My Powershot S100 had a similar problem. Beep beep, "Lens Error", shut down. I definitely didn't drop it because I was holding it when it happened. And I didn't get sand in it (as far as I know). It was just a year after I bought it so Canon wouldn't fix it. Even though they have a recall notice, my serial number wasn't within the range specified on their site. I've owned several Canon's before but no luck getting any support from them after warranty is up. They do reject you very politely to their credit. If you google "lens error s100" you actually see that this error happens quite a number of times. I think that's surprising, considering this camera was $420 purchased new.

Out of desperation and abandoned by Canon, I decided to fix the thing myself. I ordered a replacement lens assembly from eBay, and a lot of little screws later I had a working s100 again. It was amazing, I felt like some kind of genius and bragged to all my friends. Unfortunately that only lasted about 2 weeks. Then, even more surprisingly, beep beep, "Lens error".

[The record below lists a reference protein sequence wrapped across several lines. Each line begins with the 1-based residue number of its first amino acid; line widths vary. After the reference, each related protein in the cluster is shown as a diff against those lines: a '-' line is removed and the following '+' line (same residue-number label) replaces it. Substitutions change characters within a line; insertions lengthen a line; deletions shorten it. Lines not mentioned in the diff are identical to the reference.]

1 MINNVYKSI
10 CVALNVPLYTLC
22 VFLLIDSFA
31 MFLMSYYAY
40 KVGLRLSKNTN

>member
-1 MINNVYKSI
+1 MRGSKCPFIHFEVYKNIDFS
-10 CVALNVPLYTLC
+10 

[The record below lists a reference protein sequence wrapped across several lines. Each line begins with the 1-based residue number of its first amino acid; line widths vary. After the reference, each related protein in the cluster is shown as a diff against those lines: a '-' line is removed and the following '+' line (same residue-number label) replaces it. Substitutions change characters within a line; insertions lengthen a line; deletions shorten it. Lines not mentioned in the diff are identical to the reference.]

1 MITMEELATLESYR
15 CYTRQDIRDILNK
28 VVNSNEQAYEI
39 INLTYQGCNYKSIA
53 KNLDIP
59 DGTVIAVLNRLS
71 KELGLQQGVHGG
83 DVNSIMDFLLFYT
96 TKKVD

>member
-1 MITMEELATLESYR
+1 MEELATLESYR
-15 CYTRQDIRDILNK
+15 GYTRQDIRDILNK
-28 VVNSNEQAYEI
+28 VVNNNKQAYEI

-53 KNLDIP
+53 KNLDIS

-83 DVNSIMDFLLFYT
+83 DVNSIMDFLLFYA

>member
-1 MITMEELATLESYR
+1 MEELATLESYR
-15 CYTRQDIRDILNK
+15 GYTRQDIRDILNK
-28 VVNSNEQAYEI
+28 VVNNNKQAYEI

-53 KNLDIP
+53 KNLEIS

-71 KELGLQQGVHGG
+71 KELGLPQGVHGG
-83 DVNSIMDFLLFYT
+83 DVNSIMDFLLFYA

tldr; I think it's probably a great camera just made with crap parts


Seems like a similar issue to this question

As I said on there, remove the battery (batteries if it has a small watch-style one too for keeping the time etc), and leave for no less than an hour. Then put batteries back in and see how it goes. Ensure lens mechanism is clear of dirt/sand/etc...


While tapping the camera with the lens side up turn on the camera in play mode. If this doesn't work turn it on alternating between video, auto, and camera modes (while tapping). This worked for me. I had to switch to video prior to tuning it off a few times before the lens reset.


This happened to me. Put your camera upside down, screen side down. If your camera won't even begin to open, then GENTLY push the lens down where the gap is. If successful, you will hear a click. Now take out your battery, and replace it. THIS WILL WORK!!!

  • This will work in some cases.
    – mattdm
    May 18, 2014 at 17:31

Maybe there was something jammed inside the camera. Have you shaked the camera alot? If not then try to change batteries. Maybe the battery did not have the power to move the lens. If you have the confidence on this next step, when you turn on the camera, shake it hard so that the motor will get pushed and the lens should come right out.

  • idk why i love the word shake lol Mar 15, 2020 at 20:40